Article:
Brianna Ensslin, MPHAugust 19, 2015
The 10 million individuals dually eligible for Medicare and Medicaid (known as Medicare-Medicaid enrollees) often receive fragmented, uncoordinated care. Nationally, health plans are taking on a key role in providing more integrated care for Medicare-Medicaid enrollees through Dual Eligible Special Needs Plans and the recently extended federal financial alignment demonstrations. Currently, more than two million Medicare-Medicaid enrollees receive integrated care in these programs, including more than 370,000 individuals in capitated financial alignment demonstrations. While the structures of health plans’ arrangements with federal and state purchasers may differ, their early experiences in providing integrated care — and their priority issues — are quite similar and offer important lessons for other plans and state partners.
With support from The Commonwealth Fund, the Center for Health Care Strategies is working with a group of plans committed to integrating care for this population — CareSource (Ohio); Commonwealth Care Alliance (Massachusetts); Health Plan of San Mateo (California); Independent Care Health Plan (iCare) (Wisconsin); UCare (Minnesota); and VNSNY CHOICE (New York) — as well as Together4Health (a coordinated care entity in Illinois) to enhance integrated models for Medicare and Medicaid enrollees. Five priority areas have emerged during the two years that these organizations have collaborated under the PRIDE (Promoting Integrated Care for Dual Eligibles initiative:
1. Contacting Hard-to-Locate Members
Health plans must locate members before being able to address their health care and social service needs. However, incorrect or missing contact information and/or unstable housing often make them difficult to locate. PRIDE plans are employing a variety of creative and practical strategies to find hard-to-locate individuals. Commonwealth Care Alliance targets phone calls to enrollees during the first 10 days of the month — before the minutes on commonly used pre-paid cell phones are likely to run out. iCare established electronic flags in its care management system so that when hard-to-locate members make any contact with the plan, they can be directly connected to their care manager.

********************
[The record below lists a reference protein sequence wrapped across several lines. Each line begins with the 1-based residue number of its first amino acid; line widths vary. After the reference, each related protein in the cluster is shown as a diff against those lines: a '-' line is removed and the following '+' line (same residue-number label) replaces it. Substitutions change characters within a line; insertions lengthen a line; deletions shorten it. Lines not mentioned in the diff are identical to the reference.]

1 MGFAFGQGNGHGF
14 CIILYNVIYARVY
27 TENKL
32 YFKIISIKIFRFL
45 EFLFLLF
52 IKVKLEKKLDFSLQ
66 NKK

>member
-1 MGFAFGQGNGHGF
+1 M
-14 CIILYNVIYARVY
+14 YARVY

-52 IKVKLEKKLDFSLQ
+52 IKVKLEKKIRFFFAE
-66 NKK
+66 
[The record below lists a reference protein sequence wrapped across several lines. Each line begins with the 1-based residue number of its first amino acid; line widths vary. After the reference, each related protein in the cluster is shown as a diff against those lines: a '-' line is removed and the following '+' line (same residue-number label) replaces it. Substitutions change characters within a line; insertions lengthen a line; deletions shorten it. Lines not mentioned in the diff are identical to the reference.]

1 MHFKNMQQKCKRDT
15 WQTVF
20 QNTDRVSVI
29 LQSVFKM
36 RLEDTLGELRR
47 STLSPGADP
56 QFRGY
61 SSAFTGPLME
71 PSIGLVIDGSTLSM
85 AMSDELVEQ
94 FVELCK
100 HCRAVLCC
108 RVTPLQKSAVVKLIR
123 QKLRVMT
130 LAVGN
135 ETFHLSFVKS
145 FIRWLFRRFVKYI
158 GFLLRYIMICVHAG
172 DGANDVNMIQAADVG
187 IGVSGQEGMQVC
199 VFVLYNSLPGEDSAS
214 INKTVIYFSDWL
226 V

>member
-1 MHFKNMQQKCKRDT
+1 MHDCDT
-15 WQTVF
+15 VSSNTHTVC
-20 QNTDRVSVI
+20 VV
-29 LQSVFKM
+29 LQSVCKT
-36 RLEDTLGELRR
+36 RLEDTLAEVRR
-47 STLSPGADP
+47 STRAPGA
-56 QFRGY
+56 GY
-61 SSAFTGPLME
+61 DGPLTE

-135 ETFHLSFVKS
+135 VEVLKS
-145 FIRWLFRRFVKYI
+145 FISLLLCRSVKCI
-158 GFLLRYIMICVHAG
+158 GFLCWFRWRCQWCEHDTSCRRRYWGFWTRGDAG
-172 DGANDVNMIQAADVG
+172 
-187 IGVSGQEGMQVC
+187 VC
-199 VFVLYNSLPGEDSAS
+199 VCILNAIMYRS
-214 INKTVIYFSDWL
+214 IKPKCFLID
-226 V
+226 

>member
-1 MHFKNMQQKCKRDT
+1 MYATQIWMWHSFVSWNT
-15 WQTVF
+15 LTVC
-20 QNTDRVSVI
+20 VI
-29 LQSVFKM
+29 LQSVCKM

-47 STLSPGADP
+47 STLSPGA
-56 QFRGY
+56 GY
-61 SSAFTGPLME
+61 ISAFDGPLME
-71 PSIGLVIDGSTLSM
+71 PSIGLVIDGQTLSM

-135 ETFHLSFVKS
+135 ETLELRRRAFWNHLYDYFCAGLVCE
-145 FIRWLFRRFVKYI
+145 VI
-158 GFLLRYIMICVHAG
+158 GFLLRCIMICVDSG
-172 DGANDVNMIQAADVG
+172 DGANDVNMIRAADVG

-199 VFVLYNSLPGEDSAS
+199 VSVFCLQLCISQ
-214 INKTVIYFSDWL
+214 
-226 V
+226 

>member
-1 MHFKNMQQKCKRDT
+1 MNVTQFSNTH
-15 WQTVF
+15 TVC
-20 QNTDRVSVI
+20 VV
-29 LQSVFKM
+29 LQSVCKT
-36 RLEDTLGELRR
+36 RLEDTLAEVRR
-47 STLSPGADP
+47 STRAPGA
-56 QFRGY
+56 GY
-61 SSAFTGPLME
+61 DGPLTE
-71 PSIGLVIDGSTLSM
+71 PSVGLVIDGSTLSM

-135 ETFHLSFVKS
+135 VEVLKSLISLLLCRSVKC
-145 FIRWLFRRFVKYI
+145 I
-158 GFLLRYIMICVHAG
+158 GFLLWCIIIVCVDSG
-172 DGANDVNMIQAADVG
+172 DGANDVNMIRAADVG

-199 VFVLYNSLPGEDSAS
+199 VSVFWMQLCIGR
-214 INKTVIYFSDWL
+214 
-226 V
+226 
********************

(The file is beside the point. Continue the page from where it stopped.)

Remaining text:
2. Building Relationships with Members
Establishing trusting relationships between care managers and members is a crucial first step for developing person-centered care plans. It often takes multiple meetings with an individual, particularly someone who has been passively enrolled, to establish trust before performing an assessment and completing a care plan. It is important to connect with members at their own pace and resolve their most pressing needs before trying to complete a full assessment. For example, a CareSource Ohio care manager contacted a new member, who was initially unwilling to engage, and learned that his most pressing need was for a pair of shoes. Before broaching the subject of an assessment, the care manager brought a pair of new shoes for him, thereby building trust and showing him that she was willing to listen and help. He agreed to an assessment soon thereafter.